of the Port ; and at dawn, Espartero, with the authorities, stationed him- self before the Church of Santa Marie del Almadena, and thence sent his aides-de-camp to summon the revolted soldiers to surrender. The remnant of them did so, and three officers ordered them to evacuate the Palace. The Regent then entered, and gave the cross of San Fer- nando to the brave Halberdiers.

The arrests are now said to be not so numerous as was at first sup- posed ; but they are more important. Several of the chief conspirators were pursued and arrested in the neighbourhood of Madrid, and Diego Leon was among them. He was taken in the full uniform of a General of Hussars, and carrying upon his person all his crosses and orders. In his possession was found an autograph letter of Maria Christina, giving him full powers to establish a Provisional Government till her arrival in Madrid. The letter is besides said to have contained instructions for the securing the young Queen's person, the execution of Espartero, Ar- guelles, the existinat' Government, whoever they might be, and all the members of the late Provisional Regency who could be found. A Coun- cil of War was sitting permanently at Madrid; and by that Leon was tried and condemned to death. Intercessions were made for mercy ; to which Espartero seems to have been personally inclined, but he thought it his duty to resist ; and it is intimated that the poor terrified little Queen, who was eleven years old on the 10th, tore up a petition in Leon's favour. He was executed on the 15th, immediately outside the gate of Toledo, by a picquet of the Cacadores of Luchana. The correspondent of the Morning Chronicle describes the act- " A dash of his natural courage illuminated the last moments of the ill-fated chief. On arriving on the fatal ground, he descended with perfect composure from his carriage, and walked with the utmost firmness of tread, dressed in full uniform, to the spot marked out for him to meet his sorrowful end. He there, embracing General Roucali and the clergyman in attendance, addressed a few words to the persons present, with a full and unshaken voice. He denied being a traitor or a coward, of which he had been accused : he bad gi.en, he said, many days of glory to his country, and he did not then repent it : if he had done injury to any person, lie there begged their forgiveness, as be forgave his enemies; and raising his voice, with an animated gesture, cried 'Viva Isabel Segunda! Viva la Libertad!' He then bade his brother soldier farewell ; aud giving himself the word of command, the picquet fired and he was no more."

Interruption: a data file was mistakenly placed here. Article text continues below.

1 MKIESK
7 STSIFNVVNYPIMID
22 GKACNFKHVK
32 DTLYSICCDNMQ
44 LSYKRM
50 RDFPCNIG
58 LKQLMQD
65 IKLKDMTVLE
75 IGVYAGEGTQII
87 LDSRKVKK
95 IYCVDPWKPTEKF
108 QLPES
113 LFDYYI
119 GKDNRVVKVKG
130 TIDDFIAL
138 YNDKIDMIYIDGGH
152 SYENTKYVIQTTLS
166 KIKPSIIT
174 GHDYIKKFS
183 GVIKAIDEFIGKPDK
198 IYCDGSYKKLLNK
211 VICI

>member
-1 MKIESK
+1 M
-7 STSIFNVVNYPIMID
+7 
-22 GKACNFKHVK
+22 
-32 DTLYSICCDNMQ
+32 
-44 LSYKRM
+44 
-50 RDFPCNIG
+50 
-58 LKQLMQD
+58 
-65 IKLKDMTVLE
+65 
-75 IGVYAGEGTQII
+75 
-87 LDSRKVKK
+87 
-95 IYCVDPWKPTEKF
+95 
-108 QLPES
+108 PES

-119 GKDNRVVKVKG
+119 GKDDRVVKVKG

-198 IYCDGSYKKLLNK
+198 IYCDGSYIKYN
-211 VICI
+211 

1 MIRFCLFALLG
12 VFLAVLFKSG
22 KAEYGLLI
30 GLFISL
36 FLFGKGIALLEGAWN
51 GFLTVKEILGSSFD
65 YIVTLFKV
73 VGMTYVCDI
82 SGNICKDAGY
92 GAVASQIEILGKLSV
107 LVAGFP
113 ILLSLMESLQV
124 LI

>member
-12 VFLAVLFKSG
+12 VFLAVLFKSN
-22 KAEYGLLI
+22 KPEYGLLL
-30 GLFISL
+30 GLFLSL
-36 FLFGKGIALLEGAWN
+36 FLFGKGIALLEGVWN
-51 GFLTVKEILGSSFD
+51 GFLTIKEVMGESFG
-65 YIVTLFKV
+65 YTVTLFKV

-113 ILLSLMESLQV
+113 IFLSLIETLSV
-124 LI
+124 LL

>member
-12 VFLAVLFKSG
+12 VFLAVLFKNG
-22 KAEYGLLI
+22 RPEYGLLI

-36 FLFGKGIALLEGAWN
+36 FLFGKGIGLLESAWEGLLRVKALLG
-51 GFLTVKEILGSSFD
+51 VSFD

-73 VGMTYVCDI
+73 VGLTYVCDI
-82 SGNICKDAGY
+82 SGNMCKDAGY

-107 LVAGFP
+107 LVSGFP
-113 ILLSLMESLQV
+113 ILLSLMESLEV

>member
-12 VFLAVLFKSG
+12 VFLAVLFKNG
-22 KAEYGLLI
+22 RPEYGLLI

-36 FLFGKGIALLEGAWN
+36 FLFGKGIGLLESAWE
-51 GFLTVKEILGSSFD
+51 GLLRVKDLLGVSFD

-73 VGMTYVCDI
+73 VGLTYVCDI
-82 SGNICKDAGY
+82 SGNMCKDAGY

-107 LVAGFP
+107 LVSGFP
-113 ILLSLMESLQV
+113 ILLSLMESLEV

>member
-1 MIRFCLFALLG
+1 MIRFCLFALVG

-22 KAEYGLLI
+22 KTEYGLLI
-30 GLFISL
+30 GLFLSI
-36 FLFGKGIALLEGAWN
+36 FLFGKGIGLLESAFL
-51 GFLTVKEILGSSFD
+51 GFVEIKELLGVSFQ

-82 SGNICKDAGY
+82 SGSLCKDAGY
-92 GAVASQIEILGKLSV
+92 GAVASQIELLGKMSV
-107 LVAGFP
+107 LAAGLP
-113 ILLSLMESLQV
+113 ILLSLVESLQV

O'Donnell had evacuated Pampeluna. On the 12th, General Ayerbe entered the town with six or seven battalions, minus several of their officers, who had deserted. O'Donnell, perceiving that he could hold out no longer, agreed to a sort of armistice : he withdrew from the citadel, and joined Ortigosa outside the town ; and afterwards he marched to Puente la Reyna, four leagues South-west of Pampeluna. He was last heard of at the Amescoas. Several desertions had taken place be- fore his departure from the citadel of Pampeluna. General Chacon has taken the chief command in that town.

General Zurbano, who was marching upon Pampeluna to reinforce Ayerbe, received orders to turn aside against Piguero at Vittoria. He seized seven men, and shot them ; and the authorities of Vittoria in re- turn set a price upon his head. Piguero moved from Vittoria, and en- tered I3ergara on the 14th. General Alcala had occupied the heights of Descaya, and watched Hrbistondo, in Bera'ara, while he commanded Guipuseoa ; but he was obliged to retire before Hrbistondo ; leaving Iturbe to keep the valley of Aspeitia. Aldamar, who is said to be a pensioner of Louis Philippe, has been active in unsuccessful efforts to push the the revolt in Guipuscoa ; and it is said that he has expended 4,0001.

That Bilbao has joined the movement seems now undoubted; but it does not appear to have done so with unanimity or zeal. There have been disturbances at Cadiz ; but without much apparent aim. Barcelona and the towns of Catalonia have declared actively against the insur- rection.

Cirraquirri, who was one of the first movers at Pampeluna, left the citadel with O'Donnell, and passed over into France. Some suppose him to have abandoned the cause, others to have gone as an emissary from the insurgents to procure the presence of Christina in Spain. He had arrived in Paris on Tuesday. Several Spanish refugees are flock- ing into France.